In November of 1820, the whaleship Essex sank after being repeatedly rammed by a sperm whale. The sailors salvaged food, water, and supplies, then they took off for land, hoping to be picked up by another ship along the way. The men spent months on the open ocean in three small boats, and only eight out of the original twenty five crew members survived. This short book was written by Owen Chase, the first mate of the Essex, soon after he arrived home in Nantucket. Chase describes what happened a In November of 1820, the whaleship Essex sank after being repeatedly rammed by a sperm whale. The sailors salvaged food, water, and supplies, then they took off for land, hoping to be picked up by another ship along the way. The men spent months on the open ocean in three small boats, and only eight out of the original twenty five crew members survived. This short book was written by Owen Chase, the first mate of the Essex, soon after he arrived home in Nantucket. Chase describes what happened and his feelings at the time, but he has a matter-of-fact, concise style even when talking about some of the more gruesome "eat your dead shipmates" details. It's easy to read even if it is a little old-fashioned. The boat that Chase was in charge of got separated from the other two just as things were starting to get truly desperate, and his boat fared the best through some combination of luck and leadership. Chase's account gives only a few details about what happened in the other boats, and has no information about the three sailors who chose to remain on a small island visited by the Essex crew. They were rescued, but that wasn't known until after the book was published. I'd recommend skipping Gary Kinder's introduction entirely. It's a book report style summary that quotes heavily from the book, as if it's not obnoxious to present the reader with the best lines from Chase's work before they read it. The afterword, by Iola Haverstick and Betty Shepard, is a little better. It fills the reader in on the later lives of the survivors and the impact of Chase's book, including its influence on Melville. I'd take any facts from the afterword with a grain of salt, though. There's a brief mention of the Mignonette that manages to be wrong about the type of ship, the nationality of both ship and crew, and the fate of the survivors. It's only a paragraph, but botching the basics of an infamous case doesn't inspire confidence in their research. The Loss of the Ship Essex, Sunk by a Whale collects Chase's account as well as two others from the survivors. I don't have it yet, but it might be a better option for those interested in the first-hand stories. Nathaniel Philbrick's In the Heart of the Sea: The Tragedy of the Whaleship Essex would be a good choice for anyone looking for a more modern, comprehensive take on the subject.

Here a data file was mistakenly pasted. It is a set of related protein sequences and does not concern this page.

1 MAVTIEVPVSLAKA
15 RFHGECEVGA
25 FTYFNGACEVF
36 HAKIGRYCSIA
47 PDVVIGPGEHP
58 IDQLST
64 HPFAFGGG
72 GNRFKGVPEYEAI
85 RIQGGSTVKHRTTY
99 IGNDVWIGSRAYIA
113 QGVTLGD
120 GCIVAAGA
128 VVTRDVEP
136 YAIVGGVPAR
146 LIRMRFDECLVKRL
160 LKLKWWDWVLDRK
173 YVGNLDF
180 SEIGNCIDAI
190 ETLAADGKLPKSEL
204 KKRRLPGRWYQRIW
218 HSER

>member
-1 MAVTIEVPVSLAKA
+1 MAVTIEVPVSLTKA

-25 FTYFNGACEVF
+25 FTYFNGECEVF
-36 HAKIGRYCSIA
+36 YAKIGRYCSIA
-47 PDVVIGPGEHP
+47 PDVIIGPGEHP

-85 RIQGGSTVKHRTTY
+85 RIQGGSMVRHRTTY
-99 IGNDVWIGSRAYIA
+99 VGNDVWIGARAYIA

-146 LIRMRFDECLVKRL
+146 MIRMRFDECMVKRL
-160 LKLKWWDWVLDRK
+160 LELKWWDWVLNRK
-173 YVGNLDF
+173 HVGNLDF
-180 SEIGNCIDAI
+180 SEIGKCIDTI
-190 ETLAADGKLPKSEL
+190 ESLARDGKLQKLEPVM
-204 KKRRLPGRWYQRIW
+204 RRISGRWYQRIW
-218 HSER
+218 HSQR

5. 4 out of 5